>Max Kinchen

>The symphony began under the expert direction of conductor Alan Gilbert and soon I was caught up in the music, marveling at how engaged I was …
In the last movement, right as the piece was building to its big finish, somewhere, in the left front area of the auditorium, someone’s iphone began to go off. Alec Baldwin had asked us so nicely to turn them off and yet someone had not heeded his call! Some terrible soul had forgotten and was now disturbing the performance! Luckily, the music was building and so the ringer was drowned out by the instruments. I think we all hoped that the call would end and that would be the end of it. Oddly enough though, the ringer persisted, consistently for a good 5 or so minutes. Every so often, Alan Gilbert would give the slightest glance in the direction of the ringer as he conducted.
Another few minutes passed and still the ringer persisted, we were getting to a point in the piece where it was very quiet, with only some violins and a few wind instruments playing. It was supposed to be a quiet moment before the big finale and this persistent iphone ring was ruining the entire aesthetic of the piece. Finally, in a move that shocked the whole venue, Gilbert put down his baton and signaled the players to stop. The audience was dead silent for a moment, save of course for the terrible sound of the ringing phone. Then, suddenly there was the sound of a great shifting and rumbling as every single person in the hall reached for their pockets and made sure their phones were off. And still, the phone continued to ring.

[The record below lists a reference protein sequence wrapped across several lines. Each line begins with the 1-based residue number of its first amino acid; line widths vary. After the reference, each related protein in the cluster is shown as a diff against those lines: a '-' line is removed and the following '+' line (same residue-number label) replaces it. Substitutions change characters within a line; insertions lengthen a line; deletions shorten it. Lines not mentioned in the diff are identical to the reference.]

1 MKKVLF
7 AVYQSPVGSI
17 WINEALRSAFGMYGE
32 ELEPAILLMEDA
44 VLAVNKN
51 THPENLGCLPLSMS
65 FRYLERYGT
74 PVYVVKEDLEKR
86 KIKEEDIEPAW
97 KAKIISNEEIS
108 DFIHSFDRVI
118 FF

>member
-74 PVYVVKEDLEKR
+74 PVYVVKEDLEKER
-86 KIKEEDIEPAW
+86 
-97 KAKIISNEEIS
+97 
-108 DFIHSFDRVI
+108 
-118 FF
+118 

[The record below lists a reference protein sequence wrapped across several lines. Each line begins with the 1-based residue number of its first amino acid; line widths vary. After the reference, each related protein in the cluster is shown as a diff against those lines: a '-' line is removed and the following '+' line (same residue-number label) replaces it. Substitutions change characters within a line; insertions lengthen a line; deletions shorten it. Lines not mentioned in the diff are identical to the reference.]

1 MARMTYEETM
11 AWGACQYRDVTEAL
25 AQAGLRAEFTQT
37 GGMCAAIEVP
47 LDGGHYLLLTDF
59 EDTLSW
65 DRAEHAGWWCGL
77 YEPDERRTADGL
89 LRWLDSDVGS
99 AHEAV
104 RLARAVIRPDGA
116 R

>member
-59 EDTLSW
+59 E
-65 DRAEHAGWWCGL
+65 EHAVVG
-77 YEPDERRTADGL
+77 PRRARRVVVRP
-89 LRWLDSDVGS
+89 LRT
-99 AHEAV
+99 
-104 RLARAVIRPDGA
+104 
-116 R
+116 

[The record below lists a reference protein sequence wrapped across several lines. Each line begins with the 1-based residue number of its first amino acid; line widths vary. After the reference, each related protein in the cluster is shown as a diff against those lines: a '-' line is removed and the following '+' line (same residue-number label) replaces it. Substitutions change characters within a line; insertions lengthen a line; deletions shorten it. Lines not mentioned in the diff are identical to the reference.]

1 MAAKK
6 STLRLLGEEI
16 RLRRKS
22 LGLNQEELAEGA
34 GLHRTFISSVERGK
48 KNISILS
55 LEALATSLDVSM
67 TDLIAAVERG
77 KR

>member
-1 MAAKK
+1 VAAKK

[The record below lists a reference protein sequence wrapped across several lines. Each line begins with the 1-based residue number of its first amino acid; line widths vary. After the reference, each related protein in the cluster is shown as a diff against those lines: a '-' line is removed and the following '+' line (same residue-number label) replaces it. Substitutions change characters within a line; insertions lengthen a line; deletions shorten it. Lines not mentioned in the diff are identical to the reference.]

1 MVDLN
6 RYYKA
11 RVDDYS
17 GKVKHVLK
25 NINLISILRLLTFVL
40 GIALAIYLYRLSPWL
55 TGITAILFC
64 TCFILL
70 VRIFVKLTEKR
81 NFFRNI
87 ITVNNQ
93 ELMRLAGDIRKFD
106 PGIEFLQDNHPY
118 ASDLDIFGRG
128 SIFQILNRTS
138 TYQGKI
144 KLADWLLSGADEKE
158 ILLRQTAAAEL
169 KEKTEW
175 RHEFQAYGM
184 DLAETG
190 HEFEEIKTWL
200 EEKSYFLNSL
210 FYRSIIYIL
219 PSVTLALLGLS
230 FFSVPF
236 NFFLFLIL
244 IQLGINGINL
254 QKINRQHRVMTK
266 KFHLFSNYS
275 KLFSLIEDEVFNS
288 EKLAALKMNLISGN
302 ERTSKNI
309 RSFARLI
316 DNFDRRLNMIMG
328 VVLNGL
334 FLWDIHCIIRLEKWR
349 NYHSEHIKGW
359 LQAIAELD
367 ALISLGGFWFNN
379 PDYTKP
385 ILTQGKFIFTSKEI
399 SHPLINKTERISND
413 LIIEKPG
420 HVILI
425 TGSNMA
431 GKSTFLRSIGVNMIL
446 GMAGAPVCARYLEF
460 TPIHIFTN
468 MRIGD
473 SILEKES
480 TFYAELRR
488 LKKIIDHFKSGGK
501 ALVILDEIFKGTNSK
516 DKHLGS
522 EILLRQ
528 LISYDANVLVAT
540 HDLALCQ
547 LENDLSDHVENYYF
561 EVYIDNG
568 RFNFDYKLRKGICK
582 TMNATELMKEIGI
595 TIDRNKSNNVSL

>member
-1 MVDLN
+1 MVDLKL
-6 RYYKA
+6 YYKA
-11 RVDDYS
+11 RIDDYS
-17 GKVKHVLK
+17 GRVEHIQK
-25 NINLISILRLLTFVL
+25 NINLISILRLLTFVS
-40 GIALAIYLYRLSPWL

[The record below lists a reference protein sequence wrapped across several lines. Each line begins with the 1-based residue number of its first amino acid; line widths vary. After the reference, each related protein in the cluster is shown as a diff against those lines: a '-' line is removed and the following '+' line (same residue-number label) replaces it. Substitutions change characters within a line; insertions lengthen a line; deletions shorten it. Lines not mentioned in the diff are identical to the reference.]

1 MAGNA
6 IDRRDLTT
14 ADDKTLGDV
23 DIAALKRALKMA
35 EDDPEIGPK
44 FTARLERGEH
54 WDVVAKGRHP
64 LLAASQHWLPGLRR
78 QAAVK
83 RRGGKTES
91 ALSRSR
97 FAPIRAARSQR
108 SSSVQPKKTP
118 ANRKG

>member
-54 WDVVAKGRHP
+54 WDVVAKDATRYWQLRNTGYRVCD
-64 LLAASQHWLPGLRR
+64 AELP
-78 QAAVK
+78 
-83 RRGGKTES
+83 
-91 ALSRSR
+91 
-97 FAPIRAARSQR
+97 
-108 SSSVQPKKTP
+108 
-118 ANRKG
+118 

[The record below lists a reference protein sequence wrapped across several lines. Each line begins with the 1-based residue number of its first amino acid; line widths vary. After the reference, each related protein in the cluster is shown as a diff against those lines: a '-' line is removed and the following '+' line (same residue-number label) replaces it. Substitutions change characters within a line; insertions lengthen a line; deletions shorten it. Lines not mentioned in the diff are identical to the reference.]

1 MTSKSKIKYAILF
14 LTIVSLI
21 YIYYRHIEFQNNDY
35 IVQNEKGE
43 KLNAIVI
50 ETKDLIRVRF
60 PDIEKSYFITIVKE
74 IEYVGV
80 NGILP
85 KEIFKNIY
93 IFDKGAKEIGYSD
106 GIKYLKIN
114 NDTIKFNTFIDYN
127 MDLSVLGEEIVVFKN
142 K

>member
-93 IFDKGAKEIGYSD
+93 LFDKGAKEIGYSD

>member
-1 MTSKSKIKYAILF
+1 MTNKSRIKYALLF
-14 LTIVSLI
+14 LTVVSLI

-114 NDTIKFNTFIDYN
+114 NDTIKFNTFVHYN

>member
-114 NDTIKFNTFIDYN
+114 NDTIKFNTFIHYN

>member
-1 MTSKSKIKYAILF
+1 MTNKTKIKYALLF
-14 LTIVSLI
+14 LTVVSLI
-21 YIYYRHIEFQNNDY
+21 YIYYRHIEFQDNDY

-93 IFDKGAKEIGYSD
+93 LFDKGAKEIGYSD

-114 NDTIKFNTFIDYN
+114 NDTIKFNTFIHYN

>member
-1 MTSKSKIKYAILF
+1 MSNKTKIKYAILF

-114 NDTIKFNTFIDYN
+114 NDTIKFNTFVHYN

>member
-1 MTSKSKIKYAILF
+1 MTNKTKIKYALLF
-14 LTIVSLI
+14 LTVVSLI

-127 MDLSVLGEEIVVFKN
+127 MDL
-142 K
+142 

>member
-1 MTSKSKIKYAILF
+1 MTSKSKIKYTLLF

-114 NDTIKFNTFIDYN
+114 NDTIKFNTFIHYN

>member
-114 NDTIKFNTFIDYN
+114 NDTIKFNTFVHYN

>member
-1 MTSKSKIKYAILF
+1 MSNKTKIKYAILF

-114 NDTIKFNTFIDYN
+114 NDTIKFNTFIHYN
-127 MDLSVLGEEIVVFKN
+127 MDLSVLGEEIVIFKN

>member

“We’ll wait.” Gilbert said, sounding more like a chastising kindergarten teacher than a conductor. Myself and those around me cringed in embarrassment, both for ourselves and the nameless dolt who had forgotten to go to vibrate.
Gilbert continued to stare in the direction of the ringer, that was still ringing!
“Turn off the phone.” He said sternly.
Still the phone continued to ring.

Leave a Reply

Your email address will not be published.